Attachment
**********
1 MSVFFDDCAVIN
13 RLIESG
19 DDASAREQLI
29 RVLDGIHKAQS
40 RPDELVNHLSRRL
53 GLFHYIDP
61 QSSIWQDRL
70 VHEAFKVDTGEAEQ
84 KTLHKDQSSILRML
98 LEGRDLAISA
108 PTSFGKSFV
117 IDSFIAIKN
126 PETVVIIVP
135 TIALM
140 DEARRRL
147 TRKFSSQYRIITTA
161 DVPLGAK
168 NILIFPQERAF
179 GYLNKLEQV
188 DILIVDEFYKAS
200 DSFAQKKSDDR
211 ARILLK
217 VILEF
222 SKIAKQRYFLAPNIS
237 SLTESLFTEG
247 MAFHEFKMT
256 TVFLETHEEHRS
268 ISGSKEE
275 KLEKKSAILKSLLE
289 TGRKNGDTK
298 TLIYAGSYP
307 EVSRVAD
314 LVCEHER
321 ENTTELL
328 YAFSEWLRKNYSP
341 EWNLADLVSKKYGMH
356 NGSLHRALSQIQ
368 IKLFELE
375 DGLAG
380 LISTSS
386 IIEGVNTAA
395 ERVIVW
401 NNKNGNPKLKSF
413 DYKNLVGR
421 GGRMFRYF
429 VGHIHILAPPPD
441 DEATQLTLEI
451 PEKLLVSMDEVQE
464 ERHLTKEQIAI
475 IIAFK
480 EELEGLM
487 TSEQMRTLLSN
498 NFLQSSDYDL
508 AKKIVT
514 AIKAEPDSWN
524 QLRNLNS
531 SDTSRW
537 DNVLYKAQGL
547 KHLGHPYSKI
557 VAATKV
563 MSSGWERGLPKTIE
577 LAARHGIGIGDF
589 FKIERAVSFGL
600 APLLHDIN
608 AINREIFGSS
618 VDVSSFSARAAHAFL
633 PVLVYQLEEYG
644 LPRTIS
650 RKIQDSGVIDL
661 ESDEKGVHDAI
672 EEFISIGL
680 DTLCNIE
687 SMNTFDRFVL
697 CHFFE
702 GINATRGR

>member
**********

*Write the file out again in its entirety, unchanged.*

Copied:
1 MSVFFDDCAVIN
13 RLIESG
19 DDASAREQLI
29 RVLDGIHKAQS
40 RPDELVNHLSRRL
53 GLFHYIDP
61 QSSIWQDRL
70 VHEAFKVDTGEAEQ
84 KTLHKDQSSILRML
98 LEGRDLAISA
108 PTSFGKSFV
117 IDSFIAIKN
126 PETVVIIVP
135 TIALM
140 DEARRRL
147 TRKFSSQYRIITTA
161 DVPLGAK
168 NILIFPQERAF
179 GYLNKLEQV
188 DILIVDEFYKAS
200 DSFAQKKSDDR
211 ARILLK
217 VILEF
222 SKIAKQRYFLAPNIS
237 SLTESLFTEG
247 MAFHEFKMT
256 TVFLETHEEHRS
268 ISGSKEE
275 KLEKKSAILKSLLE
289 TGRKNGDTK
298 TLIYAGSYP
307 EVSRVAD
314 LVCEHER
321 ENTTELL
328 YAFSEWLRKNYSP
341 EWNLADLVSKKYGMH
356 NGSLHRALSQIQ
368 IKLFELE
375 DGLAG
380 LISTSS
386 IIEGVNTAA
395 ERVIVW
401 NNKNGNPKLKSF
413 DYKNLVGR
421 GGRMFRYF
429 VGHIHILAPPPD
441 DEATQLTLEI
451 PEKLLVSMDEVQE
464 ERHLTKEQIAI
475 IIAFK
480 EELEGLM
487 TSEQMRTLLSN
498 NFLQSSDYDL
508 AKKIVT
514 AIKAEPDSWN
524 QLRNLNS
531 SDTSRW
537 DNVLYKAQGL
547 KHLGHPYSKI
557 VAATKV
563 MSSGWERGLPKTIE
577 LAARHGIGIGDF
589 FKIERAVSFGL
600 APLLHDIN
608 AINREIFGSS
618 VDVSSFSARAAHAFL
633 PVLVYQLEEYG
644 LPRTIS
650 RKIQDSGVIDL
661 ESDEKGVHDAI
672 EEFISIGL
680 DTLCNIE
687 SMNTFDRFVL
697 CHFFE
702 GINATRGR

>member